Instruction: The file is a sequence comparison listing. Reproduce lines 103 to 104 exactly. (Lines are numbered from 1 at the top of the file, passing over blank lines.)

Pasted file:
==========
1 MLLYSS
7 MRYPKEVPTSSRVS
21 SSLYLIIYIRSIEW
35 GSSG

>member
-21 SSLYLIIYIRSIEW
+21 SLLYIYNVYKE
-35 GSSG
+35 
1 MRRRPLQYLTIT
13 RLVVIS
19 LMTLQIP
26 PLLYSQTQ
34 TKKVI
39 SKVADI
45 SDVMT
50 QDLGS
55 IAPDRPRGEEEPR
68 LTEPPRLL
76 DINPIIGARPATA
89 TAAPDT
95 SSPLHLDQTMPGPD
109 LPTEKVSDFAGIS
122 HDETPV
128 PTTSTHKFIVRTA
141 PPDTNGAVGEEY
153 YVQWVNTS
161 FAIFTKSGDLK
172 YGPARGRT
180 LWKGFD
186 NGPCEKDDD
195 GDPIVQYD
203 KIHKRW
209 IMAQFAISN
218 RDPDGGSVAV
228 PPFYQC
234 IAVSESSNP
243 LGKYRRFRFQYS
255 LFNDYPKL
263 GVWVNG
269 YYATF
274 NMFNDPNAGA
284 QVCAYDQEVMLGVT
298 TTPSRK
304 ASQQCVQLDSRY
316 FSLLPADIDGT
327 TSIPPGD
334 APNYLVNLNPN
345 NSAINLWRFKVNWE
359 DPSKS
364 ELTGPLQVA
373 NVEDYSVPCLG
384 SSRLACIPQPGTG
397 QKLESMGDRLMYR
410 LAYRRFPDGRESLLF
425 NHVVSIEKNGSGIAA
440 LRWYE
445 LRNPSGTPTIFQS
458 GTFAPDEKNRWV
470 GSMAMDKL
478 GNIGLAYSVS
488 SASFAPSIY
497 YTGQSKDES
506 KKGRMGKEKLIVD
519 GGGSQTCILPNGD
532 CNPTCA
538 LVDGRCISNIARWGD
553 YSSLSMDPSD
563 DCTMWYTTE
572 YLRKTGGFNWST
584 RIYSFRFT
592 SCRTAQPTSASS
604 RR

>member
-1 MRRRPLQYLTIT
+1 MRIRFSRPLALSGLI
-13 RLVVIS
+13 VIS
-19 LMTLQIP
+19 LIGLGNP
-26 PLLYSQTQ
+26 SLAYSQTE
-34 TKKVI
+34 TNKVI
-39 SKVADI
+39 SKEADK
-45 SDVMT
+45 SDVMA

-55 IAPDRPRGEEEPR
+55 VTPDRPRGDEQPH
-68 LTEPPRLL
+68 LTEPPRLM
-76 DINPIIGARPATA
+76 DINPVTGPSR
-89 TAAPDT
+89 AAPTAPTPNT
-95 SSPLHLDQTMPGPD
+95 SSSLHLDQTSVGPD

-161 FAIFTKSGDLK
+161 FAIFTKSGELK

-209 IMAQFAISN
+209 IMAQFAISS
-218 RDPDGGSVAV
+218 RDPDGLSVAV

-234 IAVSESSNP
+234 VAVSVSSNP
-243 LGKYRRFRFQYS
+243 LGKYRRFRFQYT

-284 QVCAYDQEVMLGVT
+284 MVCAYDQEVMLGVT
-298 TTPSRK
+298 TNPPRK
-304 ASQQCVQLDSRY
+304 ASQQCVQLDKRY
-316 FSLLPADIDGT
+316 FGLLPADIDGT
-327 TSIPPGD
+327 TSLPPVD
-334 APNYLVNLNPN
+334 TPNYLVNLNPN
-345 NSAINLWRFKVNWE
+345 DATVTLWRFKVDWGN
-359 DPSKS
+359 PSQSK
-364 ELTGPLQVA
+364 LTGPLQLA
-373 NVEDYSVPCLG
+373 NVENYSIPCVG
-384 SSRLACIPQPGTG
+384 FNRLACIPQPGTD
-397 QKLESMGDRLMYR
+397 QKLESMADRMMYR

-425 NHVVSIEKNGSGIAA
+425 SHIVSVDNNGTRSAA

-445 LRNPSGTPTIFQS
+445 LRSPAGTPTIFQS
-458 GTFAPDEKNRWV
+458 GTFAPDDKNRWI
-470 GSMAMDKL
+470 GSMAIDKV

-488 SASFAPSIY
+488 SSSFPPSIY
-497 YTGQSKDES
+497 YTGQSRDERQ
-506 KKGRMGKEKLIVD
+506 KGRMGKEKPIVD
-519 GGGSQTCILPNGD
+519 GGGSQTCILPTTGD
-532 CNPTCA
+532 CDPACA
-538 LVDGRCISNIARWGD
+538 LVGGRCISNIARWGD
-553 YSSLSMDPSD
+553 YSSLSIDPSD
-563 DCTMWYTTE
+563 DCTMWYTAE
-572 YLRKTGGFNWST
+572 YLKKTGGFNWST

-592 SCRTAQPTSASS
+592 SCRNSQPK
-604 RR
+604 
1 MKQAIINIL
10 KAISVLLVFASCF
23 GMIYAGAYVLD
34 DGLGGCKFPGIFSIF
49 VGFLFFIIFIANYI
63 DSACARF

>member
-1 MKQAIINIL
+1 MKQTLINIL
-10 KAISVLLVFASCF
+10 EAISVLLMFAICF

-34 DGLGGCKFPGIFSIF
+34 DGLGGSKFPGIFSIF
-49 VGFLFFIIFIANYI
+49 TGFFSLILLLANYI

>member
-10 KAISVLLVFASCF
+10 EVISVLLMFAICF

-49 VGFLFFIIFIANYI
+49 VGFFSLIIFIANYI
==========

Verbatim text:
-218 RDPDGGSVAV
+218 RDPDGLSVAV